Saturday, October 20, 2012

Surname Saturday - The Strange Death of Florence Whitridge

Florence Norman was the sister of my 10th great-grandmother, Margaret Norman. They were the daughters of the immigrant, Richard Norman. Florence was born about 1619.  She was married twice, first to John Hart in about 1629 and second to Thomas Whittridge about 1657. Florence took her own life on or shortly before 2 Aug 1672. A coroner’s inquest “appointed upon the sudden death of Flouranc Whiteridg, late wife of Thomas Whitridg of Ipswich, on 2:6:1672 [Aug 2, 1672] found her ‘accessory to her own death by stifling or drowning herself in the water."

From the Memoir of the Rev. William Adams accessed on - see link below.

I went to Ipswich and at Wenham had from Mr. Newman the full relation of ye strange death of Thomas -- Thomas Whitteridge his wife, being a woman of no commendable life was by a fortune-teller told ye she should meet with great trouble, if she escaped with her life; afterward being in great horror, Mr. Richard Hubbard gave her several scriptures to consider of. When he was gone she turned ye Bible the best part of an hour saying there was another scripture if she could find it, which what it was or whether she found it being unknown to others she clapt the Bible too and said she would never look into it more, which by the just judgement of God she never did. At night she told her son, a youth about 12 or 13 years at ye most, yet it wold be as ye fortune teller had said -- the boy desired his mother yet she would not mind what he had said, for he believed that he was a lying fellow, but yet she would mind what was said in the word of God. At this word she flew up saying (as some report) He is come! The door either by her or of itselfe being opened with great violence she ran out. And being presently followed no sight could be had of her, but a shrieking or groaning or both was heard. The next morning there was to be seen a path made thro the thickest places of weeds and briars as if a great timber log had been drawn there which being followed her coat was found therein, and she a little further with her face thrust into a little puddle of water not sufficient to cover all her face, lying dead. Quam inscrutabilia judicia Dei!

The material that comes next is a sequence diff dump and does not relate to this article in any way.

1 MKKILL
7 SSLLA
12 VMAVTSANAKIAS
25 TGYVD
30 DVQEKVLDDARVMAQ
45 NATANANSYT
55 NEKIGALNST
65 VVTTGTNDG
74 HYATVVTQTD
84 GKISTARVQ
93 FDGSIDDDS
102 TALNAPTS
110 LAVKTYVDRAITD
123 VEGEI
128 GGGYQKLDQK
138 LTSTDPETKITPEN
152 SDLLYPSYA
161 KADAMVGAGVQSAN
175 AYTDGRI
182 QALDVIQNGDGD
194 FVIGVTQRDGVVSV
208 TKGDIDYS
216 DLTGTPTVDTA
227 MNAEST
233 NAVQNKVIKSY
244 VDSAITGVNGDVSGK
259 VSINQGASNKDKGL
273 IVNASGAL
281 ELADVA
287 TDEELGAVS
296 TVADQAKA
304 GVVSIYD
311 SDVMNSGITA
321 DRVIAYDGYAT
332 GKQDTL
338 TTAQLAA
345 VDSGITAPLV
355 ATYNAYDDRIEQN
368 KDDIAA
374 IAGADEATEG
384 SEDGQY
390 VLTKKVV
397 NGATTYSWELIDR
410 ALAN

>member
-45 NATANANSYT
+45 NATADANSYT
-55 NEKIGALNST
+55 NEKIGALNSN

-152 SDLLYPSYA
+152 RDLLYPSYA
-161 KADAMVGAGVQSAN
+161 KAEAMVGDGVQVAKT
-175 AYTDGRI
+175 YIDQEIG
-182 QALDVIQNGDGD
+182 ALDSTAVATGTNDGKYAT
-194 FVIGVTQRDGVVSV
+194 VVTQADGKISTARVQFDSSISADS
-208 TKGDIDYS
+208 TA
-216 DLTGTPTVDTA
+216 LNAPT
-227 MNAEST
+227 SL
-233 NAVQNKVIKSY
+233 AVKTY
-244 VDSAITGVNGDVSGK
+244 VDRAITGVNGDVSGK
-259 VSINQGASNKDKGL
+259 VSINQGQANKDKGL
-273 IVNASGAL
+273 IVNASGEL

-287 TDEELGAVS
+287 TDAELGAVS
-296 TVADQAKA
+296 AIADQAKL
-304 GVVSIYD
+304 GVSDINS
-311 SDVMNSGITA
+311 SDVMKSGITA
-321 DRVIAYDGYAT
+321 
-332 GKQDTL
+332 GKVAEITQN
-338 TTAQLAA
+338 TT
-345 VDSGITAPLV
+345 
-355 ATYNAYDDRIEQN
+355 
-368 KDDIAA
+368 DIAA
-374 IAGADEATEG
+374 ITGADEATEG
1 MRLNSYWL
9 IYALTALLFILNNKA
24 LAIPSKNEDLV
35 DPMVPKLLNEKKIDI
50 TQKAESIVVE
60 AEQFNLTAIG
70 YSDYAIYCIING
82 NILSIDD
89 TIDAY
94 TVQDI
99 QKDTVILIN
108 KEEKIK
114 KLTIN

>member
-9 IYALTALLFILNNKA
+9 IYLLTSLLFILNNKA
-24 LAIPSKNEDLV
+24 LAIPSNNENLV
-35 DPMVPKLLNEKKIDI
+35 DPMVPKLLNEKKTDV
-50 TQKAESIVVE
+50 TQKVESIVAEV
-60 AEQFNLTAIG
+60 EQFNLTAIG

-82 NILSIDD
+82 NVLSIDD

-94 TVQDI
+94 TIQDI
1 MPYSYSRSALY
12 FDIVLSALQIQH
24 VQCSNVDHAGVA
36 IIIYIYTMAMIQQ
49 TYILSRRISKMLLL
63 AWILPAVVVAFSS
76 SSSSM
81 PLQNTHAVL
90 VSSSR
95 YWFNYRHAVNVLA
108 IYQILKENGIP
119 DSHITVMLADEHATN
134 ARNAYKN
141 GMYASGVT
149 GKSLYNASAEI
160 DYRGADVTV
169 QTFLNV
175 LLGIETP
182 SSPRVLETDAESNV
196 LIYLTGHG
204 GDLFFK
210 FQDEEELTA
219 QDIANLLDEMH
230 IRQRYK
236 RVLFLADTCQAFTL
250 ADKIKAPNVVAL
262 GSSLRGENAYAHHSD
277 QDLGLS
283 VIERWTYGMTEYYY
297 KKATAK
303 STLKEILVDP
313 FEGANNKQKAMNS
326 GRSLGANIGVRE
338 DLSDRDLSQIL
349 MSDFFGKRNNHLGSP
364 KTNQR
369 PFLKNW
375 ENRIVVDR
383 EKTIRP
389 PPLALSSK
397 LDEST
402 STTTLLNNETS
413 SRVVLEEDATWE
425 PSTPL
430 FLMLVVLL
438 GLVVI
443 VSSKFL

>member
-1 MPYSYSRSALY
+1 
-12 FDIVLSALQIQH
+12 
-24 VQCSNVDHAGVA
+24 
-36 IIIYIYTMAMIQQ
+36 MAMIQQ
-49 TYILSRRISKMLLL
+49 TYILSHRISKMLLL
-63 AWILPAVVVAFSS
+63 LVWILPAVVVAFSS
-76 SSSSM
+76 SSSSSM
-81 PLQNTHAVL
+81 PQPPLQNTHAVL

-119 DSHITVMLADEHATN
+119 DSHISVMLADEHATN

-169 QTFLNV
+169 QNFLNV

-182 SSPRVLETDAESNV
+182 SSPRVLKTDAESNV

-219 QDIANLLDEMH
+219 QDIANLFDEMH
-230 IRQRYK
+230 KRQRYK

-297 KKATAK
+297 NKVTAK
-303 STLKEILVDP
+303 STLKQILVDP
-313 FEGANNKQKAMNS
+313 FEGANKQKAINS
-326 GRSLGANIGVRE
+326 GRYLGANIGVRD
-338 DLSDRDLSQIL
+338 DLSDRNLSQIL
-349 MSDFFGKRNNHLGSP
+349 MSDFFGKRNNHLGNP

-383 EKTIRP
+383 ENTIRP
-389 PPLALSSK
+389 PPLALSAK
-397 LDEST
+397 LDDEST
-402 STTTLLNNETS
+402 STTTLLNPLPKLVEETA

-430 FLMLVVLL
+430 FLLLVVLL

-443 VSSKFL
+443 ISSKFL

I'd love to know more about this colonial era fortune teller. It seems so odd to think about a fortune teller being accepted in Puritan society. And most likely this was not a common occurrence and frowned upon on by majority of the population. Was it a travelling con man? Why did Florence have an interaction with this man? It is likely that the Norman family was not strictly Puritan and perhaps more open to exploring other aspects of spirituality. This is based on various court records that seem to indicate that they were not the best at keeping the Sabbath. Still there are many unanswered questions.

Richard Norman - father of Margaret & Florence
Margaret Norman & Richard Morgan
Samuel Morgan & Elizabeth Dixey
Samuel Morgan & Sarah Herrick
Luke Morgan & Ruth Stone
Luke Morgan & Martha Pulcifer
Samuel Morgan & Judith Dennen
Martha Morgan & William Yates
Moses Yates & Martha Whittle
Gilbert Yates & Laura Emmons
Estes Gilbert Yates & Eva Delphinia Hayes
Linona Alice Yates - my grandmother


Robert Charles Anderson. Great Migration Begins: Immigrants to New England 1620-33 [database on-line] Provo, UT, USA: Operations Inc., 2000 The Yates book: William Yates and his descendants: the history and genealogy of William Yates (1722-1868) of Greenwood, Me., [database on-line]. Provo, UT: The Generations Network, Inc., 2005.


  1. Pam, this is another cousin connection. I descend from two of Margaret's and Florence's siblings, 1) Alice who married William Allen, and 2) John, who married Arabella Baldwin. I still have cousins who live near "Norman's Woe" in Manchester, MA. Very cool write up for Florence! Thanks!

    1. So we are related on my mom's side and my dad's side.